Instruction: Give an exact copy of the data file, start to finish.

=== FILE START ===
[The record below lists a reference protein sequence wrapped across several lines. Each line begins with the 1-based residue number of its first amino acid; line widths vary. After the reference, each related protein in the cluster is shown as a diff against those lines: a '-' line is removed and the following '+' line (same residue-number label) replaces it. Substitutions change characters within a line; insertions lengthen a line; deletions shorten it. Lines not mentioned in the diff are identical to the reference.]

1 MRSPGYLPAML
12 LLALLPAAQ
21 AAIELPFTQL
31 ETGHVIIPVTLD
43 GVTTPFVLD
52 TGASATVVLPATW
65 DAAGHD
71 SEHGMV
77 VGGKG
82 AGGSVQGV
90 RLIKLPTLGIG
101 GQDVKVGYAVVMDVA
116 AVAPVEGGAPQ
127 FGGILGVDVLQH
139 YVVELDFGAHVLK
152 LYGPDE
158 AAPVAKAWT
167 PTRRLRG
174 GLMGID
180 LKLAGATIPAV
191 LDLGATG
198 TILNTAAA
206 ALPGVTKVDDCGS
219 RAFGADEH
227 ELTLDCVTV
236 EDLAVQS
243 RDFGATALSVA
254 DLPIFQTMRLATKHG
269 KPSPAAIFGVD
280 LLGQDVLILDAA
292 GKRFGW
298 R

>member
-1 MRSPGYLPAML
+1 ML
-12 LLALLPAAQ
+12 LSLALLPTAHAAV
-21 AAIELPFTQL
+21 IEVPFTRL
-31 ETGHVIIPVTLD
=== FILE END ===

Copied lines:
[The record below lists a reference protein sequence wrapped across several lines. Each line begins with the 1-based residue number of its first amino acid; line widths vary. After the reference, each related protein in the cluster is shown as a diff against those lines: a '-' line is removed and the following '+' line (same residue-number label) replaces it. Substitutions change characters within a line; insertions lengthen a line; deletions shorten it. Lines not mentioned in the diff are identical to the reference.]

1 MRSPGYLPAML
12 LLALLPAAQ
21 AAIELPFTQL
31 ETGHVIIPVTLD
43 GVTTPFVLD
52 TGASATVVLPATW
65 DAAGHD
71 SEHGMV
77 VGGKG
82 AGGSVQGV
90 RLIKLPTLGIG
101 GQDVKVGYAVVMDVA
116 AVAPVEGGAPQ
127 FGGILGVDVLQH
139 YVVELDFGAHVLK
152 LYGPDE
158 AAPVAKAWT
167 PTRRLRG
174 GLMGID
180 LKLAGATIPAV
191 LDLGATG
198 TILNTAAA
206 ALPGVTKVDDCGS
219 RAFGADEH
227 ELTLDCVTV
236 EDLAVQS
243 RDFGATALSVA
254 DLPIFQTMRLATKHG
269 KPSPAAIFGVD
280 LLGQDVLILDAA
292 GKRFGW
298 R

>member
-1 MRSPGYLPAML
+1 ML
-12 LLALLPAAQ
+12 LSLALLPTAHAAV
-21 AAIELPFTQL
+21 IEVPFTRL
-31 ETGHVIIPVTLD